In a noisy and confusing tape, market watchers start sounding like high school football coaches, telling the players to keep it simple.
Trouble is, it’s not so easy to keep it simple when it comes to reading the market’s trick plays.
One of the bedrock tenets of the keep-it-simple school is that market setbacks rarely deepen into ugly, prolonged bear markets outside of a U.S. recession.
Because there are very few leading indicators pointing to a recession here any time soon, the standard conclusion is that the steep drop in the S&P 500 since mid-summer is a gut check and not the start of a bear cycle.
This is plausible of course. Economists who could make their career by presciently calling a recession don’t expect we’re on the way to a recession. The only folks predicting a recession are those who have done so habitually for years, or casual observers who don’t know the true meaning of the term.
The Fed’s recession-probability forecasting model has risen from near zero in recent months to about 1%, but still is miles from the 80% zone where a recession is almost assured. (Of course, it was only around 2.5% in October 2007, the month the last bull market topped before the financial crisis.)
The household financial obligations ratio – the amount of disposable personal income needed to service debt and such – is at multi-decade lows. Housing activity is looking pretty healthy too.
So with all of this reassuring evidence that the economy won’t stop growing soon, why is there evident worry within the markets that things could have turned for the worse?
-First, because anything can happen. It’s been an unconventional recovery - nominal growth has been muted thanks to weak inflation and pricing power. And financial accidents tend to happen after long periods of calm with cheap money. So maybe the more probable risk is simply that financial conditions are getting less friendly and stocks and corporate bonds were priced too high to absorb this without a bit of struggle.
-Second, even if no slump seems imminent, several indicators are looking “so good they’re scary,” meaning they’ve reached points on the chart where the cycle has turned before. This is true of car sales, corporate profit margins and unemployment claims.
Auto stocks are down 15% to 20% this year even as North American auto sales reached earlier heights. Sure, China and Latin American exposure is a big part of that – but is that all?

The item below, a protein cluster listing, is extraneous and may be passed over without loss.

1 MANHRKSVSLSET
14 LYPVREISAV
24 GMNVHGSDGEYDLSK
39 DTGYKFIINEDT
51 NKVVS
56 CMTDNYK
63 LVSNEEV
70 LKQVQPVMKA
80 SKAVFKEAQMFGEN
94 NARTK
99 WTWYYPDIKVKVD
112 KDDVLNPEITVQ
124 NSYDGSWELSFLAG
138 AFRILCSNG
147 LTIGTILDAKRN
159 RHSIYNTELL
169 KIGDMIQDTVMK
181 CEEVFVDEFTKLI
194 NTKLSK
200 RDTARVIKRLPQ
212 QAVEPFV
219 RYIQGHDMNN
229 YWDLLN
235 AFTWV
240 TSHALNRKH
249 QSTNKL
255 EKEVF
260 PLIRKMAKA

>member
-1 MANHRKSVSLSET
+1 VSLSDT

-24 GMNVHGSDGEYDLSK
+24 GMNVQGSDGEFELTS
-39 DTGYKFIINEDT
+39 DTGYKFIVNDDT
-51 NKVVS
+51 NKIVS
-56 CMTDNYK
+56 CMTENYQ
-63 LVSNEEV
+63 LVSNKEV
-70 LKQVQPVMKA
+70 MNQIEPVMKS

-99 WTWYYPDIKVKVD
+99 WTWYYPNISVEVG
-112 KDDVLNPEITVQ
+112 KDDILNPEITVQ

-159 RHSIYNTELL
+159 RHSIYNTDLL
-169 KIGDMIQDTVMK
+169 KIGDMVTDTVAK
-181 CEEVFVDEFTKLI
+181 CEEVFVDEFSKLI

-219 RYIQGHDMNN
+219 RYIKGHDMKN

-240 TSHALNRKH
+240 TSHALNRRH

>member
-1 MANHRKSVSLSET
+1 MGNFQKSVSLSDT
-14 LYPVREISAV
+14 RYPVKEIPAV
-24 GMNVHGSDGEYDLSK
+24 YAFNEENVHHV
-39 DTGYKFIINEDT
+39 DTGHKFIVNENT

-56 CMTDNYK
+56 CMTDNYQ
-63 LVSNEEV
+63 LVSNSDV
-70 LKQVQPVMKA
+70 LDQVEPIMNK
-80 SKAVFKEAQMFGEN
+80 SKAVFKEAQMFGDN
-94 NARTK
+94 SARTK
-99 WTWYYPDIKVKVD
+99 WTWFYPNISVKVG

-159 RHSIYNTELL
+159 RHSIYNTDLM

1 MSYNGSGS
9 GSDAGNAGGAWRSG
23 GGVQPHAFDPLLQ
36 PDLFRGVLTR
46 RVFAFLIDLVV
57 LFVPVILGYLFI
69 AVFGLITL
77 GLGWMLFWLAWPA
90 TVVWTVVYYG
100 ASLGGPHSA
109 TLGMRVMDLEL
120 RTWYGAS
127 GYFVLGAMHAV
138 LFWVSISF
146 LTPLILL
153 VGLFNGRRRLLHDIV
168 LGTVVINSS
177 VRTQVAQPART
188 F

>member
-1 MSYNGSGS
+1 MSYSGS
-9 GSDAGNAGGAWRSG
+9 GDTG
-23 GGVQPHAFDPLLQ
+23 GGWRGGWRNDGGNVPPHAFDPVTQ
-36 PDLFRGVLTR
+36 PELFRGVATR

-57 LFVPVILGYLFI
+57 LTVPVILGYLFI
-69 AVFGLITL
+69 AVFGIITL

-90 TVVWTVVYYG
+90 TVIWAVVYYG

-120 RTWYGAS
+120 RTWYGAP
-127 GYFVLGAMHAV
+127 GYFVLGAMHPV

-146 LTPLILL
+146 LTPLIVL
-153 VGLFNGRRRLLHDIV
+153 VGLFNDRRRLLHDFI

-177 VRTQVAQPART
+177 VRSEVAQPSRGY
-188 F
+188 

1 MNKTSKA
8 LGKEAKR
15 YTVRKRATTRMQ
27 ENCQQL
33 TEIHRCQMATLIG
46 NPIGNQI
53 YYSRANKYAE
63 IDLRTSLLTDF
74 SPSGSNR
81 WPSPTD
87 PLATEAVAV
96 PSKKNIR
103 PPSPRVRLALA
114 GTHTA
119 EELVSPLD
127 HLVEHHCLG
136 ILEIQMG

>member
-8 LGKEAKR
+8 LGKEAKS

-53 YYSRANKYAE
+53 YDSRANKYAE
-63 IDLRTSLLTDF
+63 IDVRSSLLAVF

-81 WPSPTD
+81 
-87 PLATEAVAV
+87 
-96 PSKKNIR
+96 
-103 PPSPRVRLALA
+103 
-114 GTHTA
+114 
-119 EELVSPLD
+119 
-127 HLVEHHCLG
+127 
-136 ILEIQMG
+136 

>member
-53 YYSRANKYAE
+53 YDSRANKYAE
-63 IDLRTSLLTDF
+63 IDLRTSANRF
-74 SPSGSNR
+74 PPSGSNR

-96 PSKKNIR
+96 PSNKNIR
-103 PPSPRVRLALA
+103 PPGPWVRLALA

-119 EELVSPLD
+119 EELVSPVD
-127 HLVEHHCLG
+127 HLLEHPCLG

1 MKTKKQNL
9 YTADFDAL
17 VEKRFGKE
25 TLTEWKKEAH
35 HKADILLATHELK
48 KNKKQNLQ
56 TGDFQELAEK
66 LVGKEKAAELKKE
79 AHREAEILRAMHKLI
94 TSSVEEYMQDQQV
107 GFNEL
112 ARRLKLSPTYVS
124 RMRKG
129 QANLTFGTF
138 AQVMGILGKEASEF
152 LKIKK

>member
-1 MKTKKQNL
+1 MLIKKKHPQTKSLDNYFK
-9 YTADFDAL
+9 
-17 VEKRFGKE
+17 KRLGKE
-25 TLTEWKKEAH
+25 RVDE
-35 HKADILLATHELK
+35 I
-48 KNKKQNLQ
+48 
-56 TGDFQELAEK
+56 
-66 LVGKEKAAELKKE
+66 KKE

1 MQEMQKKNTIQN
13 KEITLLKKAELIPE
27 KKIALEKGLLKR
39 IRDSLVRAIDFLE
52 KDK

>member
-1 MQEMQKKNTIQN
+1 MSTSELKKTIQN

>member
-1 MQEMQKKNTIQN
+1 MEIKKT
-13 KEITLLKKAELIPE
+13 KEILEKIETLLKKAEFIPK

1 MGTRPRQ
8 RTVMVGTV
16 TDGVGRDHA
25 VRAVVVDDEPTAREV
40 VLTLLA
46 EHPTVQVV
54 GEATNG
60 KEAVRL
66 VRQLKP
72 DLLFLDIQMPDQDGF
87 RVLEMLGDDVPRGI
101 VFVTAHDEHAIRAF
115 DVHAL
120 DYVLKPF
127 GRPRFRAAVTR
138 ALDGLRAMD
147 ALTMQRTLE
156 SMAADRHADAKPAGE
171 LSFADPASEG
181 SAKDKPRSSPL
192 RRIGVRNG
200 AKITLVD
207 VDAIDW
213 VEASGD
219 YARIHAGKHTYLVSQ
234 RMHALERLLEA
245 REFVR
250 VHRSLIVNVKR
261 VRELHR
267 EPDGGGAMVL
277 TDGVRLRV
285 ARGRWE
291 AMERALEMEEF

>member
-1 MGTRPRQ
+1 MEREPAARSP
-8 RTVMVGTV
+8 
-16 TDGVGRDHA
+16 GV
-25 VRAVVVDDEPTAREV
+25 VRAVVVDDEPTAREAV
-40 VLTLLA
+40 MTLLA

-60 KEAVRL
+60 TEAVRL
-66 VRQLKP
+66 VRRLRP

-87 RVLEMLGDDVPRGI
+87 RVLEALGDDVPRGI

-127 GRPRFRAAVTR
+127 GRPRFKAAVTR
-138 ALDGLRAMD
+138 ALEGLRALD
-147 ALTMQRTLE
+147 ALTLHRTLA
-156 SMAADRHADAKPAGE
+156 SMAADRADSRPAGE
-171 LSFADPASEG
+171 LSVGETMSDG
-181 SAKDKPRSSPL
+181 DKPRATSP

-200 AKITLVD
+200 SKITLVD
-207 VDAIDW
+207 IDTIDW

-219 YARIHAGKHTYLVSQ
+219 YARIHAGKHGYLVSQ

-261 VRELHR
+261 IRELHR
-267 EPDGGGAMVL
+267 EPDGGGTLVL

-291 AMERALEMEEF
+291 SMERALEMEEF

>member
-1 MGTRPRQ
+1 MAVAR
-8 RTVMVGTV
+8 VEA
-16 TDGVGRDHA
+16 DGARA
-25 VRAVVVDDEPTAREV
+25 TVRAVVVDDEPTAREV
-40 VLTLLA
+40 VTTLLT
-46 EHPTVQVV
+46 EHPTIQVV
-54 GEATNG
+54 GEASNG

Other, domestic-focused cyclical areas are doing quite well in comparison, such as restaurants, but it's spotty, with regional bank stocks recently succumbing to the broad selloff. Homebuilders – in a fitting bit of irony – have been a standout group on the upside having led us into the Great Recession almost a decade ago.
Doug Ramsey of Leuthold Group thinks the stock market itself is among the better recession forecasters – whether as crowd-sourced predictor or partial cause. In his work, the S&P 500 on average has lost 9% in real terms in the year preceding a business cycle peak.
At the recent lows, the 12-month loss in the S&P was off 2% in real terms. So this is now a mere warning shot, and further erosion in this signal would make it louder.
A decent test of just how insulated we are from a recession - or a “growth recession” where things slow down enough to pressure corporate profits more – would be the Treasury market’s reaction to what the Fed does, or doesn’t do, on Thursday.
If the Fed lifts short-term rates and the 10-year Treasury yield drops, it’ll suggest the market fears further slowdown is a possibility. Even if it doesn’t hike and the Treasury yield curve “flattens” in this way, it’s a possible concern.
None if this is meant to suggest that we haven’t seen the low of this market correction, or that we must track the more painful non-recession declines of, say, 2011 or 1998, which neared 20% from top to bottom.
Both of these remain to be seen, and we’re pretty well set up for at least a relief bounce if stocks keep sliding and stoking anxious sentiment into the Fed news.
But it’s worth examining the overly simple rules of thumb in the interest of seeing the entire field.